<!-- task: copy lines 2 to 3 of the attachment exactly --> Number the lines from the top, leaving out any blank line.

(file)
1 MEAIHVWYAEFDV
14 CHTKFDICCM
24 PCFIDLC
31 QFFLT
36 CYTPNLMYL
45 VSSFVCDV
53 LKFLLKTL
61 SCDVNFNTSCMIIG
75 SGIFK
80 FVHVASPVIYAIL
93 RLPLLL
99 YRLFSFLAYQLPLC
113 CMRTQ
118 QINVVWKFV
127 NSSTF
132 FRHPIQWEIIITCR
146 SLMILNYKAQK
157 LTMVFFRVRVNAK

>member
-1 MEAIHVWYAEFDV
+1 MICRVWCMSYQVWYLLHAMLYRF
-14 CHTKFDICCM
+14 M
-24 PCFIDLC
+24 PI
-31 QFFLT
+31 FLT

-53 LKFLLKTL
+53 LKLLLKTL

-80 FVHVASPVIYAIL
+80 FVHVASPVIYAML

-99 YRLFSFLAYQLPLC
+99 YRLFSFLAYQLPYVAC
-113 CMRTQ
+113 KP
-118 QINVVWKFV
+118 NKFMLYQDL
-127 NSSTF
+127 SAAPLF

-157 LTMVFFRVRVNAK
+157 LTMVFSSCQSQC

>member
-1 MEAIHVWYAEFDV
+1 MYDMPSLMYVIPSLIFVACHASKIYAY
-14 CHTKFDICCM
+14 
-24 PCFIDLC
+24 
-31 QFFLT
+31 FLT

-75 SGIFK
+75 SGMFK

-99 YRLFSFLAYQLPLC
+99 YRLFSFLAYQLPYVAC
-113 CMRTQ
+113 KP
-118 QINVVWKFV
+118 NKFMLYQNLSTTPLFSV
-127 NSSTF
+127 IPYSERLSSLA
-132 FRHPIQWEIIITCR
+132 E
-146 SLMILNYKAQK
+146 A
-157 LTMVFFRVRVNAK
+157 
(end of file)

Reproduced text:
14 CHTKFDICCM
24 PCFIDLC